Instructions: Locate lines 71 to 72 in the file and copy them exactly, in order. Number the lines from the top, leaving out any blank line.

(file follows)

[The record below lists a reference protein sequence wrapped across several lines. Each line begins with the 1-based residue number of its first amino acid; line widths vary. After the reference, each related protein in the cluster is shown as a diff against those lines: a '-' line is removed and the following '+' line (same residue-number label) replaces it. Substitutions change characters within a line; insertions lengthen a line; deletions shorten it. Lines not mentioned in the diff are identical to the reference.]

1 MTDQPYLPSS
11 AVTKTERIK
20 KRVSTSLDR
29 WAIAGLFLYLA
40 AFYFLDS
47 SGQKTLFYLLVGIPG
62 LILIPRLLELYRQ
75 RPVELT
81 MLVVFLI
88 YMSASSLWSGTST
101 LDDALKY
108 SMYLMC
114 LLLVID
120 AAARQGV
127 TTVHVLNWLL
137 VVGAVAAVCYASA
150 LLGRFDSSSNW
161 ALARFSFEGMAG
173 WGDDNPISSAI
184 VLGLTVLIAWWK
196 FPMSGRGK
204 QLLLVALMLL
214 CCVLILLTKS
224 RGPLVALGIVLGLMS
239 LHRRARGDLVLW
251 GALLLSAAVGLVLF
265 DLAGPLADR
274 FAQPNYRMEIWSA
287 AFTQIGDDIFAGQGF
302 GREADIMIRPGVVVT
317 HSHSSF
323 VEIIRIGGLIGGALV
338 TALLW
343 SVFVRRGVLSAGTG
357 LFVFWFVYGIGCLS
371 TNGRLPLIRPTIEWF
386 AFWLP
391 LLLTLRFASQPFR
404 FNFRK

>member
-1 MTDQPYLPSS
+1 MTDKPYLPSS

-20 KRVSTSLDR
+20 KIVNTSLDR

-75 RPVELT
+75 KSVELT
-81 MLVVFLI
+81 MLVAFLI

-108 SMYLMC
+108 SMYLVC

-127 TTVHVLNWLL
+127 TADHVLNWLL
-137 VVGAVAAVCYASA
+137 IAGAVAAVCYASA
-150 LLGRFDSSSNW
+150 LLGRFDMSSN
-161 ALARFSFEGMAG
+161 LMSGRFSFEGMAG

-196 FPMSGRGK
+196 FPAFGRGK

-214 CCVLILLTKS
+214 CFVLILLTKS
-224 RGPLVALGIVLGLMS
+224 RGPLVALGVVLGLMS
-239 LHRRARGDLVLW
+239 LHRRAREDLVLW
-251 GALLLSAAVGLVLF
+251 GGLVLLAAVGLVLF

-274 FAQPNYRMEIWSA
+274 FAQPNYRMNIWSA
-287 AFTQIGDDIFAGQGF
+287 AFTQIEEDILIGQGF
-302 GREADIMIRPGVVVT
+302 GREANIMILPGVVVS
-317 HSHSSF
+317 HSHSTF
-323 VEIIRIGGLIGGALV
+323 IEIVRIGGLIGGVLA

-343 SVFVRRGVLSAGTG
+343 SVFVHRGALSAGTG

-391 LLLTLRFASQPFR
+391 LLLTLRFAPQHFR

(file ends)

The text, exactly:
+274 FAQPNYRMNIWSA
-287 AFTQIGDDIFAGQGF